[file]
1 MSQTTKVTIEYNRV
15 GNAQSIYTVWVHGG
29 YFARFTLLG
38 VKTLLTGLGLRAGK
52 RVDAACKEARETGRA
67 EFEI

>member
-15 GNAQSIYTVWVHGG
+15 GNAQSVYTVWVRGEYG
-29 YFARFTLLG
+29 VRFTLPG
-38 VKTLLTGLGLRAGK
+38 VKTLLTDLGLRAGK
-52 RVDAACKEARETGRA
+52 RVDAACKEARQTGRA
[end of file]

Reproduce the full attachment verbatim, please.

1 MSQTTKVTIEYNRV
15 GNAQSIYTVWVHGG
29 YFARFTLLG
38 VKTLLTGLGLRAGK
52 RVDAACKEARETGRA
67 EFEI

>member
-15 GNAQSIYTVWVHGG
+15 GNAQSVYTVWVRGEYG
-29 YFARFTLLG
+29 VRFTLPG
-38 VKTLLTGLGLRAGK
+38 VKTLLTDLGLRAGK
-52 RVDAACKEARETGRA
+52 RVDAACKEARQTGRA